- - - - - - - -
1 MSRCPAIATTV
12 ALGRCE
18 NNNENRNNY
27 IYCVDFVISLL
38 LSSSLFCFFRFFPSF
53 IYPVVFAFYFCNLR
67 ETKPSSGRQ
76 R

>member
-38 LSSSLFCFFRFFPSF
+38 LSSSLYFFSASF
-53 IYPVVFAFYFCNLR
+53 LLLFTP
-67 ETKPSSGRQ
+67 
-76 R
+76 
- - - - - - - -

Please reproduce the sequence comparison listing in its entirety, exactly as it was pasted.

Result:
1 MSRCPAIATTV
12 ALGRCE
18 NNNENRNNY
27 IYCVDFVISLL
38 LSSSLFCFFRFFPSF
53 IYPVVFAFYFCNLR
67 ETKPSSGRQ
76 R

>member
-38 LSSSLFCFFRFFPSF
+38 LSSSLYFFSASF
-53 IYPVVFAFYFCNLR
+53 LLLFTP
-67 ETKPSSGRQ
+67 
-76 R
+76 